Info-tech

Wawa data breach: More than 30 million debit, credit card records put online for sale

Hemani Sheth Mumbai | Updated on January 29, 2020 Published on January 29, 2020

Joker’s Stash, a fraud forum, has said data of US, European, and global cards, including geolocation, cardholder’s state, city, and ZIP Code would be sold

In one of the biggest card breaches reported till date, credit and debit card data of more than 30 million cardholders was leaked to be put online for sale, according to a report by a cyber intelligence company Gemini Advisory.

In a breach titled titled “BIGBADABOOM-III,” Joker’s Stash, one of the largest carding fraud forums on the dark web advertised that it had credit and debit card details of more than 30 million American cardholders and over one million foreign cardholders on Monday.

Gemini Advisory published a report detailing the data breach that identified the source of the breach as Wawa, an east coast-based convenience store and gas station chain.

Wawa data breach

Wawa had admitted to being hacked back in December 2019. Hackers had planted malware on Wawa’s point of sale systems, reported ZDNet. The malware enabled hackers to collect credit and debit card details of Wawa customers who had used the card at their convenience store or gas station.

The breach had impacted all of Wawa’s 850 convenience stores, of which 600 stores doubled as gas stations, ZDNet reported.

However, according to Gemini Advisory, the malware might have infected Wawa’s payment processing servers back in March 2019, way before it was discovered.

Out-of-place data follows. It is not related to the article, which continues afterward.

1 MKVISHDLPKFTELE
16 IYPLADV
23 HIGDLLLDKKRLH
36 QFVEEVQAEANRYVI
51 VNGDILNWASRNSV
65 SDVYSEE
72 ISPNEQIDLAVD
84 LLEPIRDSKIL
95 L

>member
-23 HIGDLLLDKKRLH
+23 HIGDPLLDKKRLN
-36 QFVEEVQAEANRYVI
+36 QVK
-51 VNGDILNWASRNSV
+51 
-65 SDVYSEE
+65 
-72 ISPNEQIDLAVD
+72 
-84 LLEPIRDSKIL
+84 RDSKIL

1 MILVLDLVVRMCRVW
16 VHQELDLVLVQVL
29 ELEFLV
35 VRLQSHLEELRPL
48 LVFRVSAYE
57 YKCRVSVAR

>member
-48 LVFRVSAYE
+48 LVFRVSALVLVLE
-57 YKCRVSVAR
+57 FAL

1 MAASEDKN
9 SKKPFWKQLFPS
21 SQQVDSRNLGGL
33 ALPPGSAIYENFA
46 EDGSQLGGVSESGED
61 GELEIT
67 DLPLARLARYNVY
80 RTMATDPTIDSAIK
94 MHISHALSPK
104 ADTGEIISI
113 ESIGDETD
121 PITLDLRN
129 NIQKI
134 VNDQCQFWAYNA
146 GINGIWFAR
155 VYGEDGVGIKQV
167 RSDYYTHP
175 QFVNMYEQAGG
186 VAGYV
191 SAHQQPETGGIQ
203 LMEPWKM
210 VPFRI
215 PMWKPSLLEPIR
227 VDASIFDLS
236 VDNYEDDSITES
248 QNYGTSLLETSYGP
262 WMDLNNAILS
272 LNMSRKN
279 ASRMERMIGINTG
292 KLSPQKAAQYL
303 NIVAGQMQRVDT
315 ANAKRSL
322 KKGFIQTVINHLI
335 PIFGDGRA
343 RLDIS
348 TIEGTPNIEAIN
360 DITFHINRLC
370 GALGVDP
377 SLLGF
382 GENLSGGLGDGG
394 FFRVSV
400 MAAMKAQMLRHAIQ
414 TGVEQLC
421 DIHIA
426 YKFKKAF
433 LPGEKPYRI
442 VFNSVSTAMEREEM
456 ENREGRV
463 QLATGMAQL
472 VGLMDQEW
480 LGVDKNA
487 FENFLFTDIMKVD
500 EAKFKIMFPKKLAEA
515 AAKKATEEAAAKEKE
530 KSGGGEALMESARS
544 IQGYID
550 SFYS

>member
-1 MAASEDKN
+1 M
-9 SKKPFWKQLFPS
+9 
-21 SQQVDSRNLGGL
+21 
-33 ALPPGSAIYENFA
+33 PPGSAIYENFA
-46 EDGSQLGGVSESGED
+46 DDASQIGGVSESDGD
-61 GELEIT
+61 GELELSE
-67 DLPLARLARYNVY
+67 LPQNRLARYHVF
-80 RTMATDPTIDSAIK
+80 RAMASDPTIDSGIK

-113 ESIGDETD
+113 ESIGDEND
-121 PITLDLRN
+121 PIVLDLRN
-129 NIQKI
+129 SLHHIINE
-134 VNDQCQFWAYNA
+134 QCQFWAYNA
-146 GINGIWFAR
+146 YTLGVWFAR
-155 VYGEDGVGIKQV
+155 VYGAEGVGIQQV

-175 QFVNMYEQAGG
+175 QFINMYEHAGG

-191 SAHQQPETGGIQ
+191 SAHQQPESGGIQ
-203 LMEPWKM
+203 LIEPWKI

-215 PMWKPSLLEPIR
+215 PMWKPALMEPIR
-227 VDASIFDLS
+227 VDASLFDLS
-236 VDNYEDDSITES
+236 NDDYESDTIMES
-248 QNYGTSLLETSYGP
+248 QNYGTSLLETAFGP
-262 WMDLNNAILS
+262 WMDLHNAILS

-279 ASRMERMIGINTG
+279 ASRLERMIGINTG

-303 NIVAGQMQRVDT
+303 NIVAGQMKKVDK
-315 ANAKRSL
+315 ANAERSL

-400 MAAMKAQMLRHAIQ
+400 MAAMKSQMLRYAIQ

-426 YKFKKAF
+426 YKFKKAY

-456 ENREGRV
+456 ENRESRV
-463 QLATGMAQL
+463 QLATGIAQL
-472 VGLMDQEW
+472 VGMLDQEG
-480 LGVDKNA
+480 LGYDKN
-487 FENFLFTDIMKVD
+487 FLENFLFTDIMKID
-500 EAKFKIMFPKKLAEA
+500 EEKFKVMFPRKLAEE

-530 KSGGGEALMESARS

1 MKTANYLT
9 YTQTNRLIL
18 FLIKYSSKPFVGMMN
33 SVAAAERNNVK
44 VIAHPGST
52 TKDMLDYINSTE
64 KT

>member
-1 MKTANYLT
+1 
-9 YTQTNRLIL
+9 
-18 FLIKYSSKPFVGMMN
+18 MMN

Data put up for sale

Joker’s Stash had announced that data of more than 30 million US, European, and global cards, including geolocation, cardholder’s state, city, and ZIP Code would be sold. This would include 30 million US records over the span of 40 states, according to the Gemini Advisory report.

However, the market place had uploaded a data set of only 100,000 cards, which included state geolocation information, but not the city or ZIP Code, the report said. The listed geolocation data showed that a lot of the details had been falsified and only six US states had appeared to be genuinely affected. Apart from US banks, the data also contained details from card-holders with bank accounts from  Latin America, Europe, and several Asian countries.

Wawa on Tuesday had issued a statement saying that it was aware of the “reports of criminal attempts” to sell card data online and was working with federal agencies to prevent the same. It also urged customers to notify their card company of any fraudulent charges.

According to the company, no information regarding card PIN numbers or CVV2 numbers was leaked.

“We also remain confident that only payment card information was involved, and that no debit card PIN numbers, credit card CVV2 numbers or other personal information were involved.  This incident did not impact ATM transactions,” the company had said.

However, according to a report by ZDNet, who obtained a sample of the data uploaded on Joker Stash, the data did include CVV2 numbers.

Joker’s Stash is expected to leak the remaining data over the next 10 to 12 months, according to a Bloomberg report.

The website priced US-issued records from the breach at $17, while the median price for international records was $210 per card.

If the online market place leaks the entire data, this could very well be one of the biggest card breaches of all time. Previously similar breaches had occurred at Home Depot and Target where millions of card records had been leaked.

Considering the recent increase in cyber-threats and card fraud, the Reserve Bank of India had recently announced changes to card payments that enables cardholders to switch on/off their card at will for different transactions at a number of places, including domestic, international PoS (point-of-sale), ATM, online (card not present) and contactless (such as Wi-Fi based), according to reports.

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Published on January 29, 2020
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